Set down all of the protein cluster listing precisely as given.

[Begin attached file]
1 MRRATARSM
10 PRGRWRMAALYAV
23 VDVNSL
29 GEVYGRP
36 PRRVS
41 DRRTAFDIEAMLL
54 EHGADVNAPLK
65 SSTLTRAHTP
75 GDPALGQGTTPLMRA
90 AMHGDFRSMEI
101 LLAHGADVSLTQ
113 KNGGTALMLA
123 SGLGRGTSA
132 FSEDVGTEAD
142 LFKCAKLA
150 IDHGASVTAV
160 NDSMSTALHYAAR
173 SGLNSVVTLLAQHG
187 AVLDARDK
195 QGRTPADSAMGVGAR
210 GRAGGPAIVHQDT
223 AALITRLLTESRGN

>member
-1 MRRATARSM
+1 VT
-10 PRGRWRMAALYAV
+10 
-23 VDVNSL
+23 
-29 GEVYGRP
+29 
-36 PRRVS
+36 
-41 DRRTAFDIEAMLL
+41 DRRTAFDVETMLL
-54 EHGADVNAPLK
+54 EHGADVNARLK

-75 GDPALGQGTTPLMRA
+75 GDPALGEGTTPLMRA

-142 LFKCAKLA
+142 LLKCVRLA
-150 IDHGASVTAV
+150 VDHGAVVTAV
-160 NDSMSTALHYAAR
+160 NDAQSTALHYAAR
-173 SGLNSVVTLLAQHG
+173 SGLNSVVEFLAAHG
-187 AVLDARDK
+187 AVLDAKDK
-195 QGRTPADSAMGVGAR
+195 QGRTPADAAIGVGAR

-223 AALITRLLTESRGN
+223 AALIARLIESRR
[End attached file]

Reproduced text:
1 MRRATARSM
10 PRGRWRMAALYAV
23 VDVNSL
29 GEVYGRP
36 PRRVS
41 DRRTAFDIEAMLL
54 EHGADVNAPLK
65 SSTLTRAHTP
75 GDPALGQGTTPLMRA
90 AMHGDFRSMEI
101 LLAHGADVSLTQ
113 KNGGTALMLA
123 SGLGRGTSA
132 FSEDVGTEAD
142 LFKCAKLA
150 IDHGASVTAV
160 NDSMSTALHYAAR
173 SGLNSVVTLLAQHG
187 AVLDARDK
195 QGRTPADSAMGVGAR
210 GRAGGPAIVHQDT
223 AALITRLLTESRGN

>member
-1 MRRATARSM
+1 VT
-10 PRGRWRMAALYAV
+10 
-23 VDVNSL
+23 
-29 GEVYGRP
+29 
-36 PRRVS
+36 
-41 DRRTAFDIEAMLL
+41 DRRTAFDVETMLL
-54 EHGADVNAPLK
+54 EHGADVNARLK

-75 GDPALGQGTTPLMRA
+75 GDPALGEGTTPLMRA

-142 LFKCAKLA
+142 LLKCVRLA
-150 IDHGASVTAV
+150 VDHGAVVTAV
-160 NDSMSTALHYAAR
+160 NDAQSTALHYAAR
-173 SGLNSVVTLLAQHG
+173 SGLNSVVEFLAAHG
-187 AVLDARDK
+187 AVLDAKDK
-195 QGRTPADSAMGVGAR
+195 QGRTPADAAIGVGAR

-223 AALITRLLTESRGN
+223 AALIARLIESRR